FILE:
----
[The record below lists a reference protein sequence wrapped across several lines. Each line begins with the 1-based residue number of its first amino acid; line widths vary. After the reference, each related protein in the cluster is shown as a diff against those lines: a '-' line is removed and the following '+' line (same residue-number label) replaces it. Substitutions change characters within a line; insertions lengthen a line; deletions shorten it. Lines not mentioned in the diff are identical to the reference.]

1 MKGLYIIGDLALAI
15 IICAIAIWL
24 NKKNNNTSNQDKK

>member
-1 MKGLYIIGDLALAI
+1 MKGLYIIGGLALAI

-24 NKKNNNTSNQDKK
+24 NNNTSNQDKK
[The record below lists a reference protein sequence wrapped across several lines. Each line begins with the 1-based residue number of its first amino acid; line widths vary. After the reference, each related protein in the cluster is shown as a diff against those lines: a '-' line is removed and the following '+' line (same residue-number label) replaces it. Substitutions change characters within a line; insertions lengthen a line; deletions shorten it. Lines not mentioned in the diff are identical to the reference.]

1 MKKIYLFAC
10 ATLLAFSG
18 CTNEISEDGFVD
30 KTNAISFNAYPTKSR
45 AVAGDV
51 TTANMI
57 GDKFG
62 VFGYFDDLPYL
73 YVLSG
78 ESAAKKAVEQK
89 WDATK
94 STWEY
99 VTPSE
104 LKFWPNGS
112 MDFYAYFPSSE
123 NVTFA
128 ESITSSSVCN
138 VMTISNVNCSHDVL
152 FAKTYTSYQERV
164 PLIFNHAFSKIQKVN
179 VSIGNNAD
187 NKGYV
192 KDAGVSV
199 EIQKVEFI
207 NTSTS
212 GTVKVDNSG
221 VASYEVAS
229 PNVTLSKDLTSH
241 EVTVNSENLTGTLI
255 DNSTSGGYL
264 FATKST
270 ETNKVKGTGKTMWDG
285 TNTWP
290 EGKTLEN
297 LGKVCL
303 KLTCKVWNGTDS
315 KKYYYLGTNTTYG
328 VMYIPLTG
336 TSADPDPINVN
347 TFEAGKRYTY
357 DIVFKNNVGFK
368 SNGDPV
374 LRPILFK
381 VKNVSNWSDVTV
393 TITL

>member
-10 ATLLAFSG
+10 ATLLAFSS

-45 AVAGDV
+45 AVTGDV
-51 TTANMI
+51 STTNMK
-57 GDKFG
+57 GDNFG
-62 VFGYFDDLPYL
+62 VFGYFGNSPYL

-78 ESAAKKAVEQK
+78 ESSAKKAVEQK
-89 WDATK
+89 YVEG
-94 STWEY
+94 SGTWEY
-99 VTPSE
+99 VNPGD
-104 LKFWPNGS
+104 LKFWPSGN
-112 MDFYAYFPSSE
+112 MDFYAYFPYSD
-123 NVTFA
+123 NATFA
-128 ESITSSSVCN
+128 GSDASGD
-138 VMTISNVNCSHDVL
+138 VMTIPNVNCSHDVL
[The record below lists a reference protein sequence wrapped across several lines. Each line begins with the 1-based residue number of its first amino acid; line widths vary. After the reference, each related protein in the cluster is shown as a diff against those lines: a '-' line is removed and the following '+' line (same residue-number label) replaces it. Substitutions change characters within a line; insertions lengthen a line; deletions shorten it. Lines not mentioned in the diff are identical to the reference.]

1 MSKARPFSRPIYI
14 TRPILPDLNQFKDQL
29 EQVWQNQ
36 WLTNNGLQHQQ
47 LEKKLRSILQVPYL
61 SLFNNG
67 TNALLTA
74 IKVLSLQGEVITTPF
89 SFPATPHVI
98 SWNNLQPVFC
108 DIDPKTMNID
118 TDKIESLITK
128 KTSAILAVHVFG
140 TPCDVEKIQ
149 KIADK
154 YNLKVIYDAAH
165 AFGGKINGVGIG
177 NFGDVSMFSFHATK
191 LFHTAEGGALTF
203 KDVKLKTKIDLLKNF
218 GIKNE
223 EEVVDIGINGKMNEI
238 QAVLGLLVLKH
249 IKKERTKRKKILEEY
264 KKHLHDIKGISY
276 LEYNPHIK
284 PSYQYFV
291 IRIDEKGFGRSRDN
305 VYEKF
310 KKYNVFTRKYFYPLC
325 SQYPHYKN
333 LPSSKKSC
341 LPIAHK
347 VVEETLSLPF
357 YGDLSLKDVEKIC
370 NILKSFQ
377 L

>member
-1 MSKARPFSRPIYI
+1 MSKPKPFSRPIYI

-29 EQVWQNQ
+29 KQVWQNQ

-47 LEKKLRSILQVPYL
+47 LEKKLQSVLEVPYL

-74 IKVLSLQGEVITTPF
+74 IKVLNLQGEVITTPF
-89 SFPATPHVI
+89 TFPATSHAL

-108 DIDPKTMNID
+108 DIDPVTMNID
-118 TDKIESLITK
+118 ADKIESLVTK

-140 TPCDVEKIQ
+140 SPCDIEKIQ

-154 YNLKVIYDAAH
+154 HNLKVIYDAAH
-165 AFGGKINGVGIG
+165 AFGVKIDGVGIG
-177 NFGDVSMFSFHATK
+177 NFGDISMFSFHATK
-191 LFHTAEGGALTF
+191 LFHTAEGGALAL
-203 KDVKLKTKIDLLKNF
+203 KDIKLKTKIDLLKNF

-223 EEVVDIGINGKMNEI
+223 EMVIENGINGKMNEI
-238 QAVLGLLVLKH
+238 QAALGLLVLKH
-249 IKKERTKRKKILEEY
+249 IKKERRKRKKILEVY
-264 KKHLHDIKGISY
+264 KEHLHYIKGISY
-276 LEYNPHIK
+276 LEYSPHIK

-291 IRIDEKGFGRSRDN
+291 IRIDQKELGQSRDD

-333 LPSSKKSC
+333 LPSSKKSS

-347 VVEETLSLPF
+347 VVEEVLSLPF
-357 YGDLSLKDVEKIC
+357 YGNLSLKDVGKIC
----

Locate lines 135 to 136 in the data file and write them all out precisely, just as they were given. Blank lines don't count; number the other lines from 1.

+108 DIDPVTMNID
-118 TDKIESLITK